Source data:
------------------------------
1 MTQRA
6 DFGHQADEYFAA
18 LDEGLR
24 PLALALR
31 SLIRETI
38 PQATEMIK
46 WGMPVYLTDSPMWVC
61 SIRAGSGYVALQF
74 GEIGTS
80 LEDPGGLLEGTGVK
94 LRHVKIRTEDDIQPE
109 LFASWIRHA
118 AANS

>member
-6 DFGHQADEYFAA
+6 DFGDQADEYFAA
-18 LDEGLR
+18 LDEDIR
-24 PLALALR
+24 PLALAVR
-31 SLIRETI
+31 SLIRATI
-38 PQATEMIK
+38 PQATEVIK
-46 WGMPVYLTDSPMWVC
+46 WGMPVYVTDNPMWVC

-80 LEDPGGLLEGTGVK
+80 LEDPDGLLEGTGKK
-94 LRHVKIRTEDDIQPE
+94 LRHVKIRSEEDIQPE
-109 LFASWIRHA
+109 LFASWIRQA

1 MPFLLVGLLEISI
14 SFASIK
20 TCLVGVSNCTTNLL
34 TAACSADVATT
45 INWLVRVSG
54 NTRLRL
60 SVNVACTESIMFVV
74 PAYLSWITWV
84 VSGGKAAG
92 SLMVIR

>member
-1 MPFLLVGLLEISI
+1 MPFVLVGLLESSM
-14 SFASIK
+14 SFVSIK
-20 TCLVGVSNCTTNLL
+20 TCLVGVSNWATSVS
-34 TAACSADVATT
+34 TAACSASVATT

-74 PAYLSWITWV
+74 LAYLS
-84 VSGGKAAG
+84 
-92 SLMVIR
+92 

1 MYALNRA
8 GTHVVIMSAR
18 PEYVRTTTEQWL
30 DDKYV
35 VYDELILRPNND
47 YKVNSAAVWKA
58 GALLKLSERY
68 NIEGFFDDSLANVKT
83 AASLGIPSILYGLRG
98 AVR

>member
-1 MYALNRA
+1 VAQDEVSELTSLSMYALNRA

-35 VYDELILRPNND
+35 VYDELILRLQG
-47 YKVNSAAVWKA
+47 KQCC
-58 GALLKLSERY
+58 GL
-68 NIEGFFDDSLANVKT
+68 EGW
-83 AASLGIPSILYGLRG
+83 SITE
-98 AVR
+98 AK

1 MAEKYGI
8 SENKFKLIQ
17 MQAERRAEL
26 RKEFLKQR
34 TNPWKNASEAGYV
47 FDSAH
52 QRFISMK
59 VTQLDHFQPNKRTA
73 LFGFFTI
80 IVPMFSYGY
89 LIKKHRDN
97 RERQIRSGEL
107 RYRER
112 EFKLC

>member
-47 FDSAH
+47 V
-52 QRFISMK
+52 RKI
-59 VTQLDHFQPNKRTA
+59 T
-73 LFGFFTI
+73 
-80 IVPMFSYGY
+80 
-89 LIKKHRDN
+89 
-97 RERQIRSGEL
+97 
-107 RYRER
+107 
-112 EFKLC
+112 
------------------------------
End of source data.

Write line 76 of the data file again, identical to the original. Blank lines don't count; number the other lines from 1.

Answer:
+58 GL